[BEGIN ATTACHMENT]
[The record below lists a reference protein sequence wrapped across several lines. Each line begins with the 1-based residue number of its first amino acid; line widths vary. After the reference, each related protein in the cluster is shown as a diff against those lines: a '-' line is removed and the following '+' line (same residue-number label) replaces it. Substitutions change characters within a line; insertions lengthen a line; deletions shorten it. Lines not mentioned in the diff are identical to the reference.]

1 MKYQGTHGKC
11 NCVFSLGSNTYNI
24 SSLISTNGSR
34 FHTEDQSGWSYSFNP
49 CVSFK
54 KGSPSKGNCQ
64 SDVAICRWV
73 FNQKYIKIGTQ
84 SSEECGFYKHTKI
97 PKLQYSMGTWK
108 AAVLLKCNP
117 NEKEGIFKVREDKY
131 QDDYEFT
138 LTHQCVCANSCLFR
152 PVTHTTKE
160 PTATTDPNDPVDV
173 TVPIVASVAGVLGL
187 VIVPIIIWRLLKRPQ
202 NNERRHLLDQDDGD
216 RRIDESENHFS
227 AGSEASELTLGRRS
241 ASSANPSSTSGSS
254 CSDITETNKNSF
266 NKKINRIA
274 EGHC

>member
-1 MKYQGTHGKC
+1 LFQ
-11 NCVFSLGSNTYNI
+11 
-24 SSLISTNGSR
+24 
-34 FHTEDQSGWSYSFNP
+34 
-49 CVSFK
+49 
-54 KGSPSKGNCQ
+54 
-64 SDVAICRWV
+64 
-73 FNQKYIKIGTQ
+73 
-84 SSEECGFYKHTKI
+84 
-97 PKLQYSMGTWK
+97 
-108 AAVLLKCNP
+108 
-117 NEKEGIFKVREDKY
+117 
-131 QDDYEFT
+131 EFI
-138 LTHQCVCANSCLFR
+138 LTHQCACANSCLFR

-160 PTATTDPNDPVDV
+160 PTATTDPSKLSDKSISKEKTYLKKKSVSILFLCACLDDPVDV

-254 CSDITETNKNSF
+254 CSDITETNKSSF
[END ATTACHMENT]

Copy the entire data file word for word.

[The record below lists a reference protein sequence wrapped across several lines. Each line begins with the 1-based residue number of its first amino acid; line widths vary. After the reference, each related protein in the cluster is shown as a diff against those lines: a '-' line is removed and the following '+' line (same residue-number label) replaces it. Substitutions change characters within a line; insertions lengthen a line; deletions shorten it. Lines not mentioned in the diff are identical to the reference.]

1 MKYQGTHGKC
11 NCVFSLGSNTYNI
24 SSLISTNGSR
34 FHTEDQSGWSYSFNP
49 CVSFK
54 KGSPSKGNCQ
64 SDVAICRWV
73 FNQKYIKIGTQ
84 SSEECGFYKHTKI
97 PKLQYSMGTWK
108 AAVLLKCNP
117 NEKEGIFKVREDKY
131 QDDYEFT
138 LTHQCVCANSCLFR
152 PVTHTTKE
160 PTATTDPNDPVDV
173 TVPIVASVAGVLGL
187 VIVPIIIWRLLKRPQ
202 NNERRHLLDQDDGD
216 RRIDESENHFS
227 AGSEASELTLGRRS
241 ASSANPSSTSGSS
254 CSDITETNKNSF
266 NKKINRIA
274 EGHC

>member
-1 MKYQGTHGKC
+1 LFQ
-11 NCVFSLGSNTYNI
+11 
-24 SSLISTNGSR
+24 
-34 FHTEDQSGWSYSFNP
+34 
-49 CVSFK
+49 
-54 KGSPSKGNCQ
+54 
-64 SDVAICRWV
+64 
-73 FNQKYIKIGTQ
+73 
-84 SSEECGFYKHTKI
+84 
-97 PKLQYSMGTWK
+97 
-108 AAVLLKCNP
+108 
-117 NEKEGIFKVREDKY
+117 
-131 QDDYEFT
+131 EFI
-138 LTHQCVCANSCLFR
+138 LTHQCACANSCLFR

-160 PTATTDPNDPVDV
+160 PTATTDPSKLSDKSISKEKTYLKKKSVSILFLCACLDDPVDV

-254 CSDITETNKNSF
+254 CSDITETNKSSF